DOF to study CREATE ‘insertions’ amid calls for veto
The Department of Finance (DOF) will look into the items in the Congress-approved version of the Corporate Recovery and Tax Incentives for Enterprises (CREATE) Act that advocate group Action for Economic Reforms (AER) wants vetoed by President Duterte.
The AER had warned about the “questionable” CREATE provisions: local oil refineries’ exemption from duties and taxes, plus inclusion of crude oil refining in the Strategic Investment Priorities Plan; exemption of legislative franchises’ tax perks from the Fiscal Incentive Review Board’s and presidential scrutiny; and higher value-added tax-exemption cap for the housing sector.
“As far as I know, this bill has yet to be enrolled by the legislature and submitted to the Office of the President. We will study the final enrolled bill as well as the items [raised by AER],” Finance Secretary Carlos Dominguez III said.
While the DOF spearheaded the push for CREATE’s passage, which the agency said would help spur the recession-hit economy, Dominguez noted the contentious items did not come from the agency.
“We proposed the measure, but as you know, the legislature does not necessarily pass any proposal in toto,” Dominguez said.
AER had said these “insertions” in CREATE, which were allegedly done in a closed-door bicameral conference committee, would benefit conglomerate San Miguel Corp. (SMC) the most. SMC earlier secured a franchise for its Bulacan airport project, while affiliate Petron Corp. is now the lone oil refinery in the country.
“Keeping our remaining oil refinery [Petron] is more of an emotional reaction than it is a sound economic policy,” AER had said. “Framing this as an issue of national security is a tired argument.”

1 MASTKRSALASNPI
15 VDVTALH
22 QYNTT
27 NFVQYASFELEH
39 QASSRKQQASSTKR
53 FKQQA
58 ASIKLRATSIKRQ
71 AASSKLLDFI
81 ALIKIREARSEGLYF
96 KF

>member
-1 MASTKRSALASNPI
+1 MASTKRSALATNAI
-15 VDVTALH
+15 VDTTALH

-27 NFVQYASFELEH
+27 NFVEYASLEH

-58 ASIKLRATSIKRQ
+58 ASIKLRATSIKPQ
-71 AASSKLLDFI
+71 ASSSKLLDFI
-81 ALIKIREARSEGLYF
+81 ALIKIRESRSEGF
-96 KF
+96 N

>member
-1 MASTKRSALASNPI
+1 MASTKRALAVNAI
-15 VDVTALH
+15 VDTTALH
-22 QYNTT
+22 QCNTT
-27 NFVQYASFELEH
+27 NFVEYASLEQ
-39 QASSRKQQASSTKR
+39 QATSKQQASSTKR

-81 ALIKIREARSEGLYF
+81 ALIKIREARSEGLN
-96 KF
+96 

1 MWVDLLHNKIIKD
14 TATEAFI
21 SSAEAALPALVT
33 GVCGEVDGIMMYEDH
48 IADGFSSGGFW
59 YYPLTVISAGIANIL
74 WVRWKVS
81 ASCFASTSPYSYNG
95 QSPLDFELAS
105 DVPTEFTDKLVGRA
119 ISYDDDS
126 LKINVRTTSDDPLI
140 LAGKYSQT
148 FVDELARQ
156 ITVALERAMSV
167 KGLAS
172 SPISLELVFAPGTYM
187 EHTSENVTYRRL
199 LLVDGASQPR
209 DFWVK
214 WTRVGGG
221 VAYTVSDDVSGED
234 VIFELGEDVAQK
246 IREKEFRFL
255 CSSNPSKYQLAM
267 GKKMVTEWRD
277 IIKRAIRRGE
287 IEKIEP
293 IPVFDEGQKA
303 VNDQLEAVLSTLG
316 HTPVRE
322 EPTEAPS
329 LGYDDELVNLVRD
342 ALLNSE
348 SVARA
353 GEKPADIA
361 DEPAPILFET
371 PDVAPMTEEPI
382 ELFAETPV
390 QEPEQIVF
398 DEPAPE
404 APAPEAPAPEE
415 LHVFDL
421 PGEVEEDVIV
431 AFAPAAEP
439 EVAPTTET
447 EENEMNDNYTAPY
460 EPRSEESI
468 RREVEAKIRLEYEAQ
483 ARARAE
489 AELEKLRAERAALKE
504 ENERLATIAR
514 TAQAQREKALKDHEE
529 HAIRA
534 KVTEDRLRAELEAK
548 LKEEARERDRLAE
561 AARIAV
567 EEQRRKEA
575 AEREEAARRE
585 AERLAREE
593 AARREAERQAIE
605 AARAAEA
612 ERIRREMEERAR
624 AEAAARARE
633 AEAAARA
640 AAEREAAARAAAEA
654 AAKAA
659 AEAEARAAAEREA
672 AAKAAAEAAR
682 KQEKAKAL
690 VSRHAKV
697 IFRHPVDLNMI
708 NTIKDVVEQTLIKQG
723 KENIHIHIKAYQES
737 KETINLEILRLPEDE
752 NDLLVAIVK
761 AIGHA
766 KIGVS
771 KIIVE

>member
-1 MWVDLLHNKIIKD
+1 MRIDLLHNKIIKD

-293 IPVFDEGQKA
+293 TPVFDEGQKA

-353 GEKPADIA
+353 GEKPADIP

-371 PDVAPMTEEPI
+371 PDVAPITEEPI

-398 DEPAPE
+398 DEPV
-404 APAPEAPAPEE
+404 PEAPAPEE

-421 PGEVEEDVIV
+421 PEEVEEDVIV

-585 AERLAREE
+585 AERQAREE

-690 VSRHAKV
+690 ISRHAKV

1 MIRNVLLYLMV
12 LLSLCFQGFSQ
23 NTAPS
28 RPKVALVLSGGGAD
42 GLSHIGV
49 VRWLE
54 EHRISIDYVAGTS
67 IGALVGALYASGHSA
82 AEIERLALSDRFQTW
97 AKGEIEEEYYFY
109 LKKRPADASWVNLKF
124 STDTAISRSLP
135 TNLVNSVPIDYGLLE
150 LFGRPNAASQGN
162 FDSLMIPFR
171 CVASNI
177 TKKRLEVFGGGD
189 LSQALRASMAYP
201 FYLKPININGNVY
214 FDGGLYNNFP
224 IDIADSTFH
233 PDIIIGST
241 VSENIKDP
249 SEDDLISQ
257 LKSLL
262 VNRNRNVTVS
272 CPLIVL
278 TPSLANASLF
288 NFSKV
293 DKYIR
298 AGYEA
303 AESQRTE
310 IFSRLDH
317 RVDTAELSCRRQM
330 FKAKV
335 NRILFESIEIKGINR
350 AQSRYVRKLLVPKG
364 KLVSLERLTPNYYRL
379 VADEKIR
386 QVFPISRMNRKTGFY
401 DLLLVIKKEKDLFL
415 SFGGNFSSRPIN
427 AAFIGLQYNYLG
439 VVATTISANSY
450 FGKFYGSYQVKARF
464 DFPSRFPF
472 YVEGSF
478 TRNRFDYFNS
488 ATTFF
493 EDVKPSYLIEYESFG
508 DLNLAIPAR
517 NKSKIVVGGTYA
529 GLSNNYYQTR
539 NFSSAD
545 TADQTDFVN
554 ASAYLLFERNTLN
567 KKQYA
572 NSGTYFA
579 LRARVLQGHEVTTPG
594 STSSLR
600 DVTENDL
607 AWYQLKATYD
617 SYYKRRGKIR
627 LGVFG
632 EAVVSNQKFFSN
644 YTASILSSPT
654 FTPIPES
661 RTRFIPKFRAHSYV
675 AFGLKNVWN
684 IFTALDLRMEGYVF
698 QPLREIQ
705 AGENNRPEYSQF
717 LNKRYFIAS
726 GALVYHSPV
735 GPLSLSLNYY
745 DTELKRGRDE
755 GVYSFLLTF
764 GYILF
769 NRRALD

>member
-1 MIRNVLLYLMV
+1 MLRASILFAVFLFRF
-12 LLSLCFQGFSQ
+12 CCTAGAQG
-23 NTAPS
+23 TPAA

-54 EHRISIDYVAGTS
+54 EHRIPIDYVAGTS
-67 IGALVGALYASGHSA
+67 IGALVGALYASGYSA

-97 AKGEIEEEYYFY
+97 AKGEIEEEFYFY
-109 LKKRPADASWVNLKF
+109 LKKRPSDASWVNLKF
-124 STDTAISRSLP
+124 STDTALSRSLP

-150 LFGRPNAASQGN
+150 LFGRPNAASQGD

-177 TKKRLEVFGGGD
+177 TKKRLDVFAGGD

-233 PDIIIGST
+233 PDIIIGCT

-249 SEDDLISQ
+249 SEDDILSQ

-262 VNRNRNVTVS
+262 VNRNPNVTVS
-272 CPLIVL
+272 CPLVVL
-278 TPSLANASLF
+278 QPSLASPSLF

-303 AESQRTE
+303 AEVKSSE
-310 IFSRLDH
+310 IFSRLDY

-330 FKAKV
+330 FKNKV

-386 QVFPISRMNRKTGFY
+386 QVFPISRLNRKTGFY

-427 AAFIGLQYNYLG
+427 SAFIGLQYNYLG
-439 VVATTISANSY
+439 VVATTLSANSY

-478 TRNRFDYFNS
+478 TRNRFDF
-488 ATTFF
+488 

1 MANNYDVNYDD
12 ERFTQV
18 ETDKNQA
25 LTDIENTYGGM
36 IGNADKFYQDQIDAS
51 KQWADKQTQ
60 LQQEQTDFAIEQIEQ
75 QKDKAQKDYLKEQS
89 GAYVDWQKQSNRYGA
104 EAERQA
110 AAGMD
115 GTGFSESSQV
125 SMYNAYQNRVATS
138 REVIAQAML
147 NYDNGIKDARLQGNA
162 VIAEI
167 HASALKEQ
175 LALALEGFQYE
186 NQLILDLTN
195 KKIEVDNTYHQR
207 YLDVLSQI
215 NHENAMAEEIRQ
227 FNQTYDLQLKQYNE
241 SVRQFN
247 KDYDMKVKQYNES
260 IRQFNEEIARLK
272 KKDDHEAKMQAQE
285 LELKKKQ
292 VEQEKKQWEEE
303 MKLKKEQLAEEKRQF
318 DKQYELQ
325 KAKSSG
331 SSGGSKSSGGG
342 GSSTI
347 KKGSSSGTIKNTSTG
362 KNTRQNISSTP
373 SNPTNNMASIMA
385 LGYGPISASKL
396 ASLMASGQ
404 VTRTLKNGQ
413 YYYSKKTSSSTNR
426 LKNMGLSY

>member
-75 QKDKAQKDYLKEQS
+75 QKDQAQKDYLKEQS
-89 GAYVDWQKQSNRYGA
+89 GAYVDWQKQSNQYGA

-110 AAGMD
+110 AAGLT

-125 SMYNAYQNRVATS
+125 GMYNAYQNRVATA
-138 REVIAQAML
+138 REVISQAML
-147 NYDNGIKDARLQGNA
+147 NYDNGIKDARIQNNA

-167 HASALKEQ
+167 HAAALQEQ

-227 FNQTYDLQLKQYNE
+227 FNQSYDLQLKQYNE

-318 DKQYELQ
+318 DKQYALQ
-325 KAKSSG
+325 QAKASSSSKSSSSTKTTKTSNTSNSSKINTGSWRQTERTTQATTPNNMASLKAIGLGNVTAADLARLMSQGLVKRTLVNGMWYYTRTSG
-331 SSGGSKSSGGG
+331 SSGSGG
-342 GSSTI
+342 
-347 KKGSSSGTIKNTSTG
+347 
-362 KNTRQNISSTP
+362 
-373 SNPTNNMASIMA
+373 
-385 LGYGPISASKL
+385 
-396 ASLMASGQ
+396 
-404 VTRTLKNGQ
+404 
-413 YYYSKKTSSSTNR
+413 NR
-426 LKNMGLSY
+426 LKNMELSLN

It had said standalone refineries could no longer “compete with larger, integrated end-to-end refineries with petrochemical complexes.”
There were as many as three crude oil refiners in the country in recent years.
Chevron Philippines shuttered its Caltex facility in Batangas in 2003, just five years after market reforms kicked off through the Downstream Oil Industry Deregulation Act of 1998.
The American firm cited the increasing competition in the Philippine market as well as depressed refining margins due to overcapacity. The refinery was converted into an import terminal for refined products.
Pilipinas Shell followed suit in 2020, blaming pandemic-hit margins, among others.
Petron, the remaining player standing has been complaining of a tax regime skewed in favor of fuel importers and at the expense of local refining operations.
AER had said that while the fiscal environment was an “easy scapegoat” to blame for Petron’s problems, it said local refineries were not economically viable.
The Philippines does not have the comparative advantage nor the economies of scale to be competitive in oil refining, according to AER.
The group also argued the real problem of local oil refineries was the Department of Energy’s requirement for an inventory of at least 60 days’ worth of refined petroleum products. In comparison, importers need to maintain only 14 days’ worth of fuel stock.
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